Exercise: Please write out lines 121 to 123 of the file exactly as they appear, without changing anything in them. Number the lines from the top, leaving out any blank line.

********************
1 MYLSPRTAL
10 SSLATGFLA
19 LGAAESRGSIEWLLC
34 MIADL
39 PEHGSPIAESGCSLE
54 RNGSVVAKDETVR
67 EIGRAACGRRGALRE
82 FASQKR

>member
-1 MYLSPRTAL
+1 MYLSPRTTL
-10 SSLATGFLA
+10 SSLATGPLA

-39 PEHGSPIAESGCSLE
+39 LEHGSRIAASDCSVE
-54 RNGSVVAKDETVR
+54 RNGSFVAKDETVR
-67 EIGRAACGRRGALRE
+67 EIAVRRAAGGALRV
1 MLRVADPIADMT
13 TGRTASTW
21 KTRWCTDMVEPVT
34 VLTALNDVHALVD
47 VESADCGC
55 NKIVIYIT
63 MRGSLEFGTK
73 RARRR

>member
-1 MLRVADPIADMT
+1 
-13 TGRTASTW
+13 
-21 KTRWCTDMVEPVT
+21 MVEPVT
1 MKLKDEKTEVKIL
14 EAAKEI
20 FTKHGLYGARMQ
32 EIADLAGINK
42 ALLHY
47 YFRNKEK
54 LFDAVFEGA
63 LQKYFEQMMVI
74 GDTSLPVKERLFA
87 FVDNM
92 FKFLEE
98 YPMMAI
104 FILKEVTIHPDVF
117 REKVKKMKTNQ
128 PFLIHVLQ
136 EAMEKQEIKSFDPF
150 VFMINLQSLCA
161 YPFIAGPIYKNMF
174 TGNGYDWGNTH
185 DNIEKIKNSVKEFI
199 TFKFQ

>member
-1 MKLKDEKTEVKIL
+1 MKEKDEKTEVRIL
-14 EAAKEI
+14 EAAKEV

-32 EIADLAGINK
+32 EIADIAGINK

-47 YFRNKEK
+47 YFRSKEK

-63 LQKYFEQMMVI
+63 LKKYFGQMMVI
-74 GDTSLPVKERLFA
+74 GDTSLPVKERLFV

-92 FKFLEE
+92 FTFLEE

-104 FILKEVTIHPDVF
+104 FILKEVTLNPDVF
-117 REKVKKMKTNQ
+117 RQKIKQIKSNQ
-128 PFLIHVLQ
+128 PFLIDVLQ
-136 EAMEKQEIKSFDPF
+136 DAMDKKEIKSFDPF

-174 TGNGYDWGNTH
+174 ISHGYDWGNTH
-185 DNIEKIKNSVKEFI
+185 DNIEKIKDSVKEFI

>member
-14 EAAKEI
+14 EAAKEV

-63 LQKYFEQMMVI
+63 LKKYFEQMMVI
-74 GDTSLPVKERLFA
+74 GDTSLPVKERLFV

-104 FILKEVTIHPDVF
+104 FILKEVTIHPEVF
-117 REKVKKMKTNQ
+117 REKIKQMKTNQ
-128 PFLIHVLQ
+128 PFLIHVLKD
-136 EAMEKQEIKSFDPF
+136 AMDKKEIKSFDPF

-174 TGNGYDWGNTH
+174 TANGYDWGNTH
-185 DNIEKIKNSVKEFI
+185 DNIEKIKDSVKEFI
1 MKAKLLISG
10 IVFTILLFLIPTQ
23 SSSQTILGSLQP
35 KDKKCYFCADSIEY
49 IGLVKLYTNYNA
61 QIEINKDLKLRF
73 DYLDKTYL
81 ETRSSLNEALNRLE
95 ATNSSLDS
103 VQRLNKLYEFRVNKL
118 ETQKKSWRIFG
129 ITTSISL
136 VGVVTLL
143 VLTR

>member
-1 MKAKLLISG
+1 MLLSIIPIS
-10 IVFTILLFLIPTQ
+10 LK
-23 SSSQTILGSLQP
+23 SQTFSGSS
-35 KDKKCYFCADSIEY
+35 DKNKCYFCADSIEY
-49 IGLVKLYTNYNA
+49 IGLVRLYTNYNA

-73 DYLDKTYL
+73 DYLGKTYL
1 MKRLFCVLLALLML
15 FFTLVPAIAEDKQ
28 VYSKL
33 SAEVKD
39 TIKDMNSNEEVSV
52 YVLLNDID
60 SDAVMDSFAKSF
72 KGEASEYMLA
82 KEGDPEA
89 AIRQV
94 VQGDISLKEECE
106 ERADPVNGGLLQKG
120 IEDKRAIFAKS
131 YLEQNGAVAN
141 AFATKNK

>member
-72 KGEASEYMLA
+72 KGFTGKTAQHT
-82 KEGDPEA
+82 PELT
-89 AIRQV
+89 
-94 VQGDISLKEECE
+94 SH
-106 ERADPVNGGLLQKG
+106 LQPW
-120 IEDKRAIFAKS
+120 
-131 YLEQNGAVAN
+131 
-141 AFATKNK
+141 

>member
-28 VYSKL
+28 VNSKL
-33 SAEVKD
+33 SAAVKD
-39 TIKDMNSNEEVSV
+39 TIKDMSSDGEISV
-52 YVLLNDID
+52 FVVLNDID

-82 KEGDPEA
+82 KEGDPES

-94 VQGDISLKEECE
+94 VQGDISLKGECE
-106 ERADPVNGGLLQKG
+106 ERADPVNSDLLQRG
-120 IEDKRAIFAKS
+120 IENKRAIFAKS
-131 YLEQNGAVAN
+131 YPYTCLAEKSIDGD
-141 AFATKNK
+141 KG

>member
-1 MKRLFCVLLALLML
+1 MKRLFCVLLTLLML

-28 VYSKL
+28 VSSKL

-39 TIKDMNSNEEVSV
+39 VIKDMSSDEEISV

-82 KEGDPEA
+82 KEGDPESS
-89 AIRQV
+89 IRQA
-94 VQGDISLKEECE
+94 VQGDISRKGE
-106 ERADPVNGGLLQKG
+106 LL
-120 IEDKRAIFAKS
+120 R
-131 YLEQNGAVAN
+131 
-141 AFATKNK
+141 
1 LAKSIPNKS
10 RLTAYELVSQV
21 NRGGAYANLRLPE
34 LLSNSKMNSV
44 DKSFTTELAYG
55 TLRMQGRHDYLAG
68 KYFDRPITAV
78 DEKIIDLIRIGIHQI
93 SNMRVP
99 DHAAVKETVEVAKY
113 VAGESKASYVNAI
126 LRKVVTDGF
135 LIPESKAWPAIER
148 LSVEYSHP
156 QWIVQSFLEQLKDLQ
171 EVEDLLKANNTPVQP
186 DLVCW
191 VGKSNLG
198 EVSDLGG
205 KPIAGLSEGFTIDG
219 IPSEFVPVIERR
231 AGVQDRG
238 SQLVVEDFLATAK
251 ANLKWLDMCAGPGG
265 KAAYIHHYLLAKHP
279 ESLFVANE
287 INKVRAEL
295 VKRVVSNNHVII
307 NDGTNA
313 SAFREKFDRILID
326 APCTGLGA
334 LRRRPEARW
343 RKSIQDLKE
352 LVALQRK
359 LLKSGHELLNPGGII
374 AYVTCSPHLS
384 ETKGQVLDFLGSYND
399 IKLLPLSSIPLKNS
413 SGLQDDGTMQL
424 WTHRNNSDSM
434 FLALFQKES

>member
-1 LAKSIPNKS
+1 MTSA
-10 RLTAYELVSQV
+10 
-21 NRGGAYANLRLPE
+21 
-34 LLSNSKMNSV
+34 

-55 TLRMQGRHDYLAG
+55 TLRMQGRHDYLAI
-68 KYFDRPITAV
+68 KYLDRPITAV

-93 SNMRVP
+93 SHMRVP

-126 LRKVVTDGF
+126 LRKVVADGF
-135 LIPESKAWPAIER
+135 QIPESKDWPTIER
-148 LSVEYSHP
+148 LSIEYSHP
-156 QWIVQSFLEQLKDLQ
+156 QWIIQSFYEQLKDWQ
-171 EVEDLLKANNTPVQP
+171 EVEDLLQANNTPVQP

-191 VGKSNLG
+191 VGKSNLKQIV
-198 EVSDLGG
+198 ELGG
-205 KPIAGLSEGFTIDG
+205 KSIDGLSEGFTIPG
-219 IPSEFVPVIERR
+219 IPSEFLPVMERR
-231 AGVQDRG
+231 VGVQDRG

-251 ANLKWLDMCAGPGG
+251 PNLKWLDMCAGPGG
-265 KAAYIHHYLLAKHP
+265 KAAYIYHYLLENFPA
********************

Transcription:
-23 SSSQTILGSLQP
+23 SQTFSGSS
-35 KDKKCYFCADSIEY